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On Deck for 2023: Leave Law Changes

mother does yoga with baby beside her - while she is on a leave of absence for work

Every year, alongside New Year’s Resolutions, employers should prepare for state leave law changes going into effect. We’ve summarized a few of the most notable items for 2023 below:  


In September 2022, California enacted CA A 1041. This piece of legislation, introduced in February 2021, modifies the California Family Rights Act and California’s Healthy Workplaces, Healthy Families Act. It expanded the class of people for whom an employee may take leave to care for to include a “designated person.” The bill defines “designated person” to mean any individual related by blood or whose association with the employee is the equivalent of a family relationship. The bill authorizes a designated person to be identified at the time the employee requests the leave and allows employers to limit an employee to 1 designated person per 12-month period. This expansion goes into effect January 1, 2023. 

California also enacted CA A 1949 in September. This bill created an unpaid bereavement leave for eligible employees. Eligible employees would be entitled to 5 days of job-protected bereavement leave upon the death of a “family member.” The bill requires that leave be completed within 3 months of the date of death. Under the bill, in the absence of an existing policy, the bereavement leave is unpaid; however, the bill authorizes an employee to use certain other leave balances (such as vacation, paid sick leave, personal leave, or other compensatory time off) otherwise available to the employee. This leave becomes available on January 1, 2023. 


Colorado’s Family and Medical Leave Insurance (FAMLI) program has a few requirements employers should note. First, the program will begin receiving premium remittances from covered employers and employees starting January 1, 2023. Benefits will become available to workers starting in January 2024. Furthermore, the FAMLI statute requires that employers post a notice to inform workers about the FAMLI program. The 2023 Required Program Notice must be posted in a prominent location in workplaces no later than January 1, 2023. The Required Program Notice, Paycheck Stuffer, and the 2023 Handbook can be found in the FAMLI Employer Toolkit. Additionally, all employers, regardless of size, will be required to register with the FAMLI Division before the first premium payment is due at the end of the first quarter of 2023. For additional information and resources regarding Colorado’s FAMLI program, you can visit the program’s website.  


In January 2022, Illinois enacted IL S 3120. This bill modifies the Illinois Child Bereavement Leave statute, changing it to the “Family Bereavement Leave Act.” It expands the law by adding the definition of a “covered family member” and allowing the 2 weeks (10 working days) of unpaid bereavement leave to: 

  1. attend the funeral or alternative to a funeral of a covered family member; 
  2. make arrangements necessitated by the death of the covered family member; 
  3. grieve the death of the covered family member; or 
  4. be absent from work due to:  
    • a miscarriage;  
    • an unsuccessful round of specified assisted reproductive procedures;  
    • a failed adoption match or an adoption that is not finalized because it is contested by another party;  
    • a failed surrogacy agreement;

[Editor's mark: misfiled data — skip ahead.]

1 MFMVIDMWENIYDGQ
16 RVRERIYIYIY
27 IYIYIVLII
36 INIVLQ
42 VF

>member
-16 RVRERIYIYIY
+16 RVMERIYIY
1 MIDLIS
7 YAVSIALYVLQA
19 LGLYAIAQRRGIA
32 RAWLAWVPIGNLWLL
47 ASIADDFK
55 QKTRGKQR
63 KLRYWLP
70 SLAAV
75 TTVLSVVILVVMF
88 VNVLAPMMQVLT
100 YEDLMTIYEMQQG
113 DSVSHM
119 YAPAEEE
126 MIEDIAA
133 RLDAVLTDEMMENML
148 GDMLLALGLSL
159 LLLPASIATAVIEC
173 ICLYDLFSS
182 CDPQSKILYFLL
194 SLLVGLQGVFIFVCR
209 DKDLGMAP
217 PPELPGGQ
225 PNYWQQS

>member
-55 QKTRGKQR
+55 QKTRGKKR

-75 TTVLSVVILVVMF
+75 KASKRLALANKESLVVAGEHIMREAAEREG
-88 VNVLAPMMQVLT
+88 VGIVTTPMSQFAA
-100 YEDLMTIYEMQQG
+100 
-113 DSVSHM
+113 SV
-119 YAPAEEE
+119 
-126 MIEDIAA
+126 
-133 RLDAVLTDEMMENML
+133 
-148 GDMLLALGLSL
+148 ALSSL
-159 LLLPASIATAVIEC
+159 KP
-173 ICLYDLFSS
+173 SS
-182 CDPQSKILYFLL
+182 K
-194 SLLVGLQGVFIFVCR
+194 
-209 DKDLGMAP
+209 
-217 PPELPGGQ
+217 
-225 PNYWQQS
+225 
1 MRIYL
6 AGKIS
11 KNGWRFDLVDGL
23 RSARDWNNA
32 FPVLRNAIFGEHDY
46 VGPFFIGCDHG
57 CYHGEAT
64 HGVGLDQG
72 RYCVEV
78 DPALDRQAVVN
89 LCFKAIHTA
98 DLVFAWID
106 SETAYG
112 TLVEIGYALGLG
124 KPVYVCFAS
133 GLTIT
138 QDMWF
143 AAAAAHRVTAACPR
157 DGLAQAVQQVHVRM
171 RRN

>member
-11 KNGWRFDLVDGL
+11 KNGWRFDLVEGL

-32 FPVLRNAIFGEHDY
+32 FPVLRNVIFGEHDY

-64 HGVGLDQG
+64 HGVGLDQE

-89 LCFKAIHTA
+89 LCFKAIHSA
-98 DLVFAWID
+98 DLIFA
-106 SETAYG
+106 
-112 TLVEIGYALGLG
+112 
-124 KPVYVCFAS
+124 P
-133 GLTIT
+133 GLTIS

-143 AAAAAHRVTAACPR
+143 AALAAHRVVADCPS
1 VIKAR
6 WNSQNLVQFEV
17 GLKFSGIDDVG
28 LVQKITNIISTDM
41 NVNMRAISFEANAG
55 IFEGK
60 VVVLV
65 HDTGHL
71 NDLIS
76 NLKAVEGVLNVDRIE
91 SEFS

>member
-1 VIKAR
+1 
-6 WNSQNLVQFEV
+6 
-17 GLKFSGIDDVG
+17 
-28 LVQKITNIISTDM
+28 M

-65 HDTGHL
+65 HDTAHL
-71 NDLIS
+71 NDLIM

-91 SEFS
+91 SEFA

• a diagnosis that negatively impacts pregnancy or fertility; or  
    • a stillbirth.  

The Act also specifies what type of certifying documentation would support leave as described in paragraph (4) above. These changes to the current law go into effect January 1, 2023. 

New Hampshire 

Beginning January 1, 2023, New Hampshire’s Paid Family and Medical Leave Insurance program goes “live.” All employers in New Hampshire will be able to participate in the New Hampshire Paid Family and Medical Leave plan, the voluntary insurance plan that provides New Hampshire workers with wage replacement coverage for specific leaves of absence. The program will be implemented and administered by MetLife, the Request for Proposals (RFP) bid winner. Additional information about the program can be found in the program’s website.  

New York 

Last year, in November 2021, New York enacted NY S 2928. This bill expanded the New York Paid Family Leave law to include sibling as a covered relationship for family care purposes. “Sibling” is defined to include a biological or adopted sibling, a half-sibling, or stepsibling. The new relationship becomes available to eligible employees on January 1, 2023. 


Oregon’s paid leave program, Paid Leave Oregon, is also slated for 2023. Specifically, starting January 1, 2023, employees and employers will begin remitting contributions into the new program. Employees can start applying for benefits on September 3, 2023. Additionally, employers can submit equivalent plan applications to the Paid Leave Oregon program online.

Rhode Island 

Mid-2021, Rhode Island enacted RI S 688. This bill amended Rhode Island’s paid leave benefit program, called Temporary Caregiver Insurance (TCI). The bill increased TCI benefits to 6 weeks in a benefit year, beginning January 1, 2023. You can find more information about the TCI program at the program’s website

Author Biography 
Katarina Niparko, Esq., is a Compliance Counsel for Alight. Prior to joining the company, she worked for top nation-wide law firms, representing clients with all areas of labor and employment law, including litigating employment discrimination claims and preparing employment policies, handbooks, and HR training. Ms. Niparko graduated Cum Laude, Order of the Coif, and Order of the Barristers from Pepperdine University Caruso School of Law in 2018 and is admitted to the Colorado Bar. 

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